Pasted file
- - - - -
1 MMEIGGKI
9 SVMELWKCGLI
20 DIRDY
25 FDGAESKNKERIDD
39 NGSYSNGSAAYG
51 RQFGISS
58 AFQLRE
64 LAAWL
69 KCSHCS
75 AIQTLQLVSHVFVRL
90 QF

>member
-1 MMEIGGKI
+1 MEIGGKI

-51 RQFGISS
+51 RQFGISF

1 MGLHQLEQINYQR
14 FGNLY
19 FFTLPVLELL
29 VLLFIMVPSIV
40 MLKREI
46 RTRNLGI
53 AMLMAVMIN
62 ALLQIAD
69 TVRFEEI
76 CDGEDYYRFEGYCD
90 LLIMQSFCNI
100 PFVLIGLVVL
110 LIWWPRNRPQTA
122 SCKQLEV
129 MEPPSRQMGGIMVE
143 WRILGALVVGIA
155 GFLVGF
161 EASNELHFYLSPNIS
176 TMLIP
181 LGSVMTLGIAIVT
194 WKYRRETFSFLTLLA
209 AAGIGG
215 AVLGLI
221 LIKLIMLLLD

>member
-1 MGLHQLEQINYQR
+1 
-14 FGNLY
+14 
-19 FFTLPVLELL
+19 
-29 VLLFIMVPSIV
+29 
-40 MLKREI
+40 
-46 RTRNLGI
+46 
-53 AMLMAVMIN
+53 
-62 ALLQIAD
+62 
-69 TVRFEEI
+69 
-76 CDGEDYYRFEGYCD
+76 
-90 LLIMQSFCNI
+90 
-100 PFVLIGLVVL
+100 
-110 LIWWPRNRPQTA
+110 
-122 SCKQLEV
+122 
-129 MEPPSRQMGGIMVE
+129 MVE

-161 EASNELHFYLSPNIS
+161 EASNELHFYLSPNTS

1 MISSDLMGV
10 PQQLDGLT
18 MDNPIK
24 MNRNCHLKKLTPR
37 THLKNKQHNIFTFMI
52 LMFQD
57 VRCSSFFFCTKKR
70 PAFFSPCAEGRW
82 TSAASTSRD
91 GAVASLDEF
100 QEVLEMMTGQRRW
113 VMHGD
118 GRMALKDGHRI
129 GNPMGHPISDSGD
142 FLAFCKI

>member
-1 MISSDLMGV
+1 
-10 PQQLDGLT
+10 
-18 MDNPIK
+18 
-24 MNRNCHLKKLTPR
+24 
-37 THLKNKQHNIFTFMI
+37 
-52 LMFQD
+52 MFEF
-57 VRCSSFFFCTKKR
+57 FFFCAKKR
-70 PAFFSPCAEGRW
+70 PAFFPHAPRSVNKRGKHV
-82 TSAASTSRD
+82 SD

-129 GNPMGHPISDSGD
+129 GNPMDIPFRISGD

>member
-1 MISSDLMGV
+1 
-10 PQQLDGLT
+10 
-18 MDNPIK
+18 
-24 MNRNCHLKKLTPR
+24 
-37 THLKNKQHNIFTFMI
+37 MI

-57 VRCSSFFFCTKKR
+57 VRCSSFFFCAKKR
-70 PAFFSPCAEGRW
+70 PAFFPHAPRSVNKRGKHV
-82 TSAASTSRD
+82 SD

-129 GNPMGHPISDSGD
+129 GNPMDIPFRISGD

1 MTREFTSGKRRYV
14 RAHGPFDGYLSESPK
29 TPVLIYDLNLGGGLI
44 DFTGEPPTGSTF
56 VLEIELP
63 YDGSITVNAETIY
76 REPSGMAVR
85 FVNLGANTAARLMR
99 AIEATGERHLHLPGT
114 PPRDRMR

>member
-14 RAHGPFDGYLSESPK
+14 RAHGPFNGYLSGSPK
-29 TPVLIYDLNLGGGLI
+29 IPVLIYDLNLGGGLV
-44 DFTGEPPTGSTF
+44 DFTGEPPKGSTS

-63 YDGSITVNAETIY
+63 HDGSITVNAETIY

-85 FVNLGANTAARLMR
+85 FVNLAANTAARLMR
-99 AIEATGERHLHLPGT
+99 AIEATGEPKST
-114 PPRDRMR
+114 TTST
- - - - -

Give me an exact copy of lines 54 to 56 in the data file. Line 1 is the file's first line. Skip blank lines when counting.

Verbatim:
-53 AMLMAVMIN
+53 
-62 ALLQIAD